Inserted at the rear of the Copyright Act is a part concerning ‘moral rights’. It’s considered a poor cousin to the good stuff: juicy claims about infringement of musical, literary and artistic works, fights about film rights, and so on.
The ‘good stuff’ was the focus of copyright law lectures. And then – tacked on at the very end of the course – when Strongbows at the local Uni pub were only an hour away, there’d be a brisk trot through moral rights.
The only upside to this last hour of pain was a bit of French. So it was explained, ‘droit d’auteur’, or the right of the author, is a European concept which some kind of idiot (**umm, ‘person’) decided to import into Australia’s erstwhile and otherwise successful common law, UK based IP system (** fully accept there’s some poetic licence here). This was done in order to preserve the residual right of integrity and attribution to which an author of a copyright work remains entitled, even if they give or license the actual copyright interest away. There must be an express assignment of moral rights before the author loses a right to this residual interest.
Finding examples of any care factor in Australia about the moral rights concept has always been a stretch. One must resort to the odd case brought by boat designers, architects and the like, when their plans – which they may have legitimately assigned or licensed – find expression in someone else’s block of land or dock without appropriate acknowledgment.
That was until the Victorian Curriculum and Assessment Authority featured an edited version of a September 23, 2010 Fairfax article about tattoos by Helen Razer in it’s 2011 VCE English exam, under another name, ‘Helen Day’.
The original article was a cracker. Entitled ‘Tats lose luster in long march to fashion foible’, it commences: “Once a sign of deviance and criminality, they’re now more Chadstone”. (Chadstone is a large Victorian shopping centre.) It continues: “Since newsreaders, sitcom stars and Chadstone shoppers began to draw roses, skulls and Latin phrases on their flesh, the power of ink has diminished. The deviant nature of the tattoo has faded like, well, a tattoo.” The piece then goes into the origin of tattoos, with a personal anecdote by Ms Razer about her experience with one.
We don’t have the exam version, but according to Helen Razer, examiners had inserted poorly written ‘blog-speak’ words she would never use such as ‘maga’ and ‘try-hard’. Some of the social media commentary by students who sat the exam refers to the edited version as “the worst ever”.
In an article in The Age which broke this story, Ms Razer speculated that this may have helped explain the negative remarks that started to appear about her on social media. Writing on Facebook herself she said that “an op-ed piece commissioned by The Age was given the fake by-line ‘Helen Day’, some seriously sh****y ‘youth’ editing and turned over to a horde of 18 year olds who have joined “We hate Helen” pages by the thousands”.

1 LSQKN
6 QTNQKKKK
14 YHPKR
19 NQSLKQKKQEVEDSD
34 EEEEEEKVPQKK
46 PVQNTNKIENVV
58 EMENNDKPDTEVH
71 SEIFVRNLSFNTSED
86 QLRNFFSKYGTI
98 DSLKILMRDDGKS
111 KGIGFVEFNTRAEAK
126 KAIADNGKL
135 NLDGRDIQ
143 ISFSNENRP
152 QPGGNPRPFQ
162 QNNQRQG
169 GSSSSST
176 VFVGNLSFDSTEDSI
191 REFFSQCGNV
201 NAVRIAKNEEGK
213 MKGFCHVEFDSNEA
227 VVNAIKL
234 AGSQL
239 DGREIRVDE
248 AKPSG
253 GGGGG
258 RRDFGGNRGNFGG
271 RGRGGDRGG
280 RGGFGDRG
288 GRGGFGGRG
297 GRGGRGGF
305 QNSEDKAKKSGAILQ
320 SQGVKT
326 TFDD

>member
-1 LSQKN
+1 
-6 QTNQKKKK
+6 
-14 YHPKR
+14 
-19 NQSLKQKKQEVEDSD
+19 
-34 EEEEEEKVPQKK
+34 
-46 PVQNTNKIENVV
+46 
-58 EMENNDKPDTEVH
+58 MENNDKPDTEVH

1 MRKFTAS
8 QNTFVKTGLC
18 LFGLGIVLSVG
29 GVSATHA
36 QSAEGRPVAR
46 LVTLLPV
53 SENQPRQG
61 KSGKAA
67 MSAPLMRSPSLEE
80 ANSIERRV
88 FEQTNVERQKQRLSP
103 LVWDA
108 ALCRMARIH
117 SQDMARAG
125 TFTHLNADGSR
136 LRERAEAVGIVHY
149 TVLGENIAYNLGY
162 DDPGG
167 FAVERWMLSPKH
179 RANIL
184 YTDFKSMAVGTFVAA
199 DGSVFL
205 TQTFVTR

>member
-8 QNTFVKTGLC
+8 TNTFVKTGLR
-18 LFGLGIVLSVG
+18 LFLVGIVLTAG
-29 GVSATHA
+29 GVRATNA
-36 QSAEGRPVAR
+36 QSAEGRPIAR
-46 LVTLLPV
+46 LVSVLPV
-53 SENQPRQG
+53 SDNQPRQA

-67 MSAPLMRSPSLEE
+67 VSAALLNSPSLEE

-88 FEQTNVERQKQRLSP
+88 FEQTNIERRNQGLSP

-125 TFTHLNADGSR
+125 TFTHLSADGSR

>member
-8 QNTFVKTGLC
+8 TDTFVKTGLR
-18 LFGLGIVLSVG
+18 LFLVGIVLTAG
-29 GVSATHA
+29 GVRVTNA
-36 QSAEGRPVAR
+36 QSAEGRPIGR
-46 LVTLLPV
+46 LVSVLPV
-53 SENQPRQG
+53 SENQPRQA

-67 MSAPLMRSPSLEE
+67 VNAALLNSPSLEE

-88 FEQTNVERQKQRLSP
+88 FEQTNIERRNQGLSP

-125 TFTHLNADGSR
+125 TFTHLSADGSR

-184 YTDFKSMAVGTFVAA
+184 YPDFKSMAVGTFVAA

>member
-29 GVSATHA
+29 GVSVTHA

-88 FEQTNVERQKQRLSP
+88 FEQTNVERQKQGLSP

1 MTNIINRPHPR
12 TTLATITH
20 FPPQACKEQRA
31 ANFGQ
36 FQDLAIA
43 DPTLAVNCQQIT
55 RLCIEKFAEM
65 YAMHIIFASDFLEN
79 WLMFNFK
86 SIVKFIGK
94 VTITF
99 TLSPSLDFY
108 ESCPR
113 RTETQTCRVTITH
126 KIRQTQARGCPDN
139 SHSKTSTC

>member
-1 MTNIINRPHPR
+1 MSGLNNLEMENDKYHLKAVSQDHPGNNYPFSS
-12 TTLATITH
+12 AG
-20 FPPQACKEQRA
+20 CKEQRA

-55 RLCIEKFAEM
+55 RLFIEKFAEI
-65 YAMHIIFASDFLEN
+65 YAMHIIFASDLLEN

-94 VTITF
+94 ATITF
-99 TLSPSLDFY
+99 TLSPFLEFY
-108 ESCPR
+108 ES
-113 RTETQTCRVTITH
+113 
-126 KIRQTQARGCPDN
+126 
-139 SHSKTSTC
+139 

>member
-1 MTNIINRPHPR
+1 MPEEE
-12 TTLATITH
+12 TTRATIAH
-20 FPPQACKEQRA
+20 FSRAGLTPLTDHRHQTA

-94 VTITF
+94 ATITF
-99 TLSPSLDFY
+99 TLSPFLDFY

According to Ms Razer, the explanation given by the VCAA for changing her name was that her name would be a distraction to students. Whilst Ms Razer queries the visibility of her own profile, perhaps the VCAA had given some regard to Ms Razer’s blog profile for The Drum which states: “A non-alumna of Sydney University, Razer failed to finish her degree in Literature and Philosophy due to impatience”.
If so, then at least some of the commentary emerging on Facebook and the like makes a legitimate point that there must be a degree of double standard for an examining body to plagiarise in the manner it has in this case, given the consequences students would suffer if found to do likewise. In this sense at least, the tide of opinion appears to have strongly turned in Ms Razer’s favor.
The VCAA has reportedly apologized to Ms Razer, so we assume the matter is over. But it does serve as a salient example that even if you are permitted to use copyright material for exams, without seeking prior permission due to security concerns (which is apparently the basis upon which the VCAA could use Ms Razer’s work in the first place), one needs to consider moral rights as well. Of course, this principle applies to all other contexts.
And this isn’t just an arid law lecture. The consequences of failing to heed moral rights, and treating a third party copyright work to which you have rights as ‘your very own’ does in fact have the capacity to cause reputational harm to the author. Flipped another way, it’s also fair that if you create a valuable copyright work, people should be entitled to know you are the creator, and not to do damaging things to your work, even if you have decided to assign away the rights to exploit it commercially, or someone is permitted to use it under compulsory licence.